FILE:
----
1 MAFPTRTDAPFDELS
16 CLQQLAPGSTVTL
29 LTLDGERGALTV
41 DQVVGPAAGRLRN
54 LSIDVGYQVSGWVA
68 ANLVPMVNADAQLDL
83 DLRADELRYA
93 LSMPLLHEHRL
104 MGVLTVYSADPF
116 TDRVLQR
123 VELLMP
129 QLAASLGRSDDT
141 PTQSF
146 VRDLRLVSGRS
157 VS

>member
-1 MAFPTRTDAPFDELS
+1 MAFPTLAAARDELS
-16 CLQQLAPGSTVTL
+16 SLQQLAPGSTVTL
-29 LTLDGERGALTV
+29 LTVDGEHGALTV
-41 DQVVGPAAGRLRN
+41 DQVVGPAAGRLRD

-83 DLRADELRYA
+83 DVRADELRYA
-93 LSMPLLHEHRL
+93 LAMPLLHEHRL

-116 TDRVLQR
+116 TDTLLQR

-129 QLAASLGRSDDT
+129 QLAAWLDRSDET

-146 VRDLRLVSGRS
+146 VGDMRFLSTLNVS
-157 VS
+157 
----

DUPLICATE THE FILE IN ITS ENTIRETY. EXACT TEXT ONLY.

1 MAFPTRTDAPFDELS
16 CLQQLAPGSTVTL
29 LTLDGERGALTV
41 DQVVGPAAGRLRN
54 LSIDVGYQVSGWVA
68 ANLVPMVNADAQLDL
83 DLRADELRYA
93 LSMPLLHEHRL
104 MGVLTVYSADPF
116 TDRVLQR
123 VELLMP
129 QLAASLGRSDDT
141 PTQSF
146 VRDLRLVSGRS
157 VS

>member
-1 MAFPTRTDAPFDELS
+1 MAFPTLAAARDELS
-16 CLQQLAPGSTVTL
+16 SLQQLAPGSTVTL
-29 LTLDGERGALTV
+29 LTVDGEHGALTV
-41 DQVVGPAAGRLRN
+41 DQVVGPAAGRLRD

-83 DLRADELRYA
+83 DVRADELRYA
-93 LSMPLLHEHRL
+93 LAMPLLHEHRL

-116 TDRVLQR
+116 TDTLLQR

-129 QLAASLGRSDDT
+129 QLAAWLDRSDET

-146 VRDLRLVSGRS
+146 VGDMRFLSTLNVS
-157 VS
+157 